Dr. Dwight McKenna isn’t the only museum founder in the city. While he was busy collecting art by African-American artists, his wife, Beverly McKenna was preoccupied amassing a massive collection of artifacts about and by free people of color. Le Musee de Free People of Color is a gorgeous, stately mansion that sits on the idyllic Esplanade Avenue in the historic Faubourg Tremé. The courtyard is gorgeous. It would be a majestic place to have a good ole time.
A mansion on St. Charles Avenue, the Hubbard Mansion is a beautiful place, filled with antique decorations and furniture. Consisting of six suites, it also has a formal dining room where guests are served meals. Given the fact that Black people were living in the Quarters behind the mansions owned by master enslavers and plantation owners whose mansions lined St. Charles Avenue, it’s an anomaly for a Black couple to have purchased and renovated one of these gorgeous homes. Your guests would love it!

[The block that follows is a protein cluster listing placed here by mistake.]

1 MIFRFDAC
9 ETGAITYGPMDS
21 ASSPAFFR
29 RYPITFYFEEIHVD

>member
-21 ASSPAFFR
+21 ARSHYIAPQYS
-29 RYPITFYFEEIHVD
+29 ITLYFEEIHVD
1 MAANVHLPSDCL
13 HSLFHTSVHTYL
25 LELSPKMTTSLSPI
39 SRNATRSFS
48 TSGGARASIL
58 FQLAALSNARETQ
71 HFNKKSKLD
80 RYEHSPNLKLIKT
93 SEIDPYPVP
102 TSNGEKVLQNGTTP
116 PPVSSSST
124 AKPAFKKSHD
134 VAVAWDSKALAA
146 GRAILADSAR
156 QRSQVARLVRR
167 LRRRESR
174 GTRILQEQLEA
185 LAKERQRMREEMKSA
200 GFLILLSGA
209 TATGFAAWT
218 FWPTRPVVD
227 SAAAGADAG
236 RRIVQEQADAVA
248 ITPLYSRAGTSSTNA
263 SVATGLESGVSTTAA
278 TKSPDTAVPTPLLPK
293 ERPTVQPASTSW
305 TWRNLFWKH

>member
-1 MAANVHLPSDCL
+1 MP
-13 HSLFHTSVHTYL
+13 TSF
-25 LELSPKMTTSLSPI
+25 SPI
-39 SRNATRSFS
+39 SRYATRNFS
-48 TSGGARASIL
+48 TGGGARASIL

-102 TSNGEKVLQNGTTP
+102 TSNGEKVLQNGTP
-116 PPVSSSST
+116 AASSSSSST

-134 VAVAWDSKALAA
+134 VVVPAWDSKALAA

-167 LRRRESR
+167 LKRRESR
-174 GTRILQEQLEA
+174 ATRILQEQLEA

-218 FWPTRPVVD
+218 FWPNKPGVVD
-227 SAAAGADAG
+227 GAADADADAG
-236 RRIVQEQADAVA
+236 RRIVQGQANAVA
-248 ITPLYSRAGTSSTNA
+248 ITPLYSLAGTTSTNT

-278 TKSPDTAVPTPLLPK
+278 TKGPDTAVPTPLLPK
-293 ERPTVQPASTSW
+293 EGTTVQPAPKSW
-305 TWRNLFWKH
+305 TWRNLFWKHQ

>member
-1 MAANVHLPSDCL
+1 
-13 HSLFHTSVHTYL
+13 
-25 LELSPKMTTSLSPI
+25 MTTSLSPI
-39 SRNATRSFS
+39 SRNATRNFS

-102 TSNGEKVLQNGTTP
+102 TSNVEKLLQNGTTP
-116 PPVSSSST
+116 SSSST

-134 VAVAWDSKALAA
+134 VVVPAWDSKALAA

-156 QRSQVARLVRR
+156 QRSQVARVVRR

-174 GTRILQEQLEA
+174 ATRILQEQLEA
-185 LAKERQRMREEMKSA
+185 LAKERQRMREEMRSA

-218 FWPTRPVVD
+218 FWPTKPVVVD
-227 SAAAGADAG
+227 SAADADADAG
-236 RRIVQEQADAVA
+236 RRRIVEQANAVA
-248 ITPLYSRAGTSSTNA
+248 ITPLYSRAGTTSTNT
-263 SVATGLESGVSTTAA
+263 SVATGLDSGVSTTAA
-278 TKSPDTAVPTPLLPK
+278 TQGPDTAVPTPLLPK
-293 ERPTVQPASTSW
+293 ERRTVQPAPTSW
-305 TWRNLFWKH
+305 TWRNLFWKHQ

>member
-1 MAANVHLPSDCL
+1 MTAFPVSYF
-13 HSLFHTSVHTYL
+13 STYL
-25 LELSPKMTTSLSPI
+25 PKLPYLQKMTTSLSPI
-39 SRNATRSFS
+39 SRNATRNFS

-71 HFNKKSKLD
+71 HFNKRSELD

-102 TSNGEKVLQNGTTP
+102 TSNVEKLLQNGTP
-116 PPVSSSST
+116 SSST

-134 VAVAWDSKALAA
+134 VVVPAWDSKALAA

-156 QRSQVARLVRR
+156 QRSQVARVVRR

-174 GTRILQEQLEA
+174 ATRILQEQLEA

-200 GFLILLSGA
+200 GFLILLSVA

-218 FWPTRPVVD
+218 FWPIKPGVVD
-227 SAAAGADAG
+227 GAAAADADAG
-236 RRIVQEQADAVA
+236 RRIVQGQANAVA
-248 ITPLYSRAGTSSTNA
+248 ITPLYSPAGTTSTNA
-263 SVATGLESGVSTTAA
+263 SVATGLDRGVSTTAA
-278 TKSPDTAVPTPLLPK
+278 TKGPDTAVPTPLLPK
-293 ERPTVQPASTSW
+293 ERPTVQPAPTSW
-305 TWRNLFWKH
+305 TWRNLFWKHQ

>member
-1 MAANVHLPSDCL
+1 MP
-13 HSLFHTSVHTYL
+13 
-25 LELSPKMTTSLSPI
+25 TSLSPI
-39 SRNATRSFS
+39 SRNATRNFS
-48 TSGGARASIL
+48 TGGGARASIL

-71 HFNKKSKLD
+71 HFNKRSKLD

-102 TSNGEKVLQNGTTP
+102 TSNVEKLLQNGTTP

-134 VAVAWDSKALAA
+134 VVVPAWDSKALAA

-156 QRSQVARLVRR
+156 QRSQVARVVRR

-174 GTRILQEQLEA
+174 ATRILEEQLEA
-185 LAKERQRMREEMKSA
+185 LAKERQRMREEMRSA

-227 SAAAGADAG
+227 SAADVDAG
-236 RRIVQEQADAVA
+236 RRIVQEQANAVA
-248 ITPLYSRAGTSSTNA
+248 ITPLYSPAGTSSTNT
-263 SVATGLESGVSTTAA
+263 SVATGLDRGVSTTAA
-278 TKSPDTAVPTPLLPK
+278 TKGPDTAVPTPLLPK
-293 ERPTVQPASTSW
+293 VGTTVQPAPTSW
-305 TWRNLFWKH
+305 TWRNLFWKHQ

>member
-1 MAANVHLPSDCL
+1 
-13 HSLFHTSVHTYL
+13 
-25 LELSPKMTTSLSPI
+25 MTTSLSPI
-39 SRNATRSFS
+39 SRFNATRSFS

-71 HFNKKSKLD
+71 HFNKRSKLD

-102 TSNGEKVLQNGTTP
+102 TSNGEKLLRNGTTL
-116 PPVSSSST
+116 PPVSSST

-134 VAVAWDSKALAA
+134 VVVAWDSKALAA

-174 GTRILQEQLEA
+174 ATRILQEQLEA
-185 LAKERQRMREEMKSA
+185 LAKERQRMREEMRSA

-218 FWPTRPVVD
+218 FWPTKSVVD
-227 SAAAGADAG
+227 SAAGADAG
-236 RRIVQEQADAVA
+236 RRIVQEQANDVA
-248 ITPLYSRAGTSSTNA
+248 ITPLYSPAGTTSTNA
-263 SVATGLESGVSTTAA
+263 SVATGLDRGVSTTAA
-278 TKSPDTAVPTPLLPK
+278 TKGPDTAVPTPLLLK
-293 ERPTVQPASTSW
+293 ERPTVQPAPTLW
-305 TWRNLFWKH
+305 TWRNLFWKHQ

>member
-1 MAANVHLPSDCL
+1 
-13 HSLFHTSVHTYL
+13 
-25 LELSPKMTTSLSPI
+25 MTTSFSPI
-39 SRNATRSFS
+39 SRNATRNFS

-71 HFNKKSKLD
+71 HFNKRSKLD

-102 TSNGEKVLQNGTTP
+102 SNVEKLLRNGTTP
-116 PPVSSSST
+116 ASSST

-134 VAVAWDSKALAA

So catering is clearly a tricky aspect of this wedding planning, at least for me. While I’m a world traveling, Diaspora fiend, I’m a VERY picky eater. I also plan on having a turn up reception where we dance from start to finish. Who has time for a boring and drawn out formal dinner? I’m a lover of our traditional cuisine but also mindful of the fact that Bae is Nigerian. Not to mention, a gang of friends from whose diets are much “cleaner” – gluten free, vegan, etc…(hey Maori girl!) which means that I need a special mix of dishes that can satisfy a variety of palettes and lifestyles. Since the wedding will probably not be your average garden variety 100 person wedding, I’ll also need to think about how much money we will be spending per head. So what I’m going for is DELICIOUS (not fancy) and cost effective.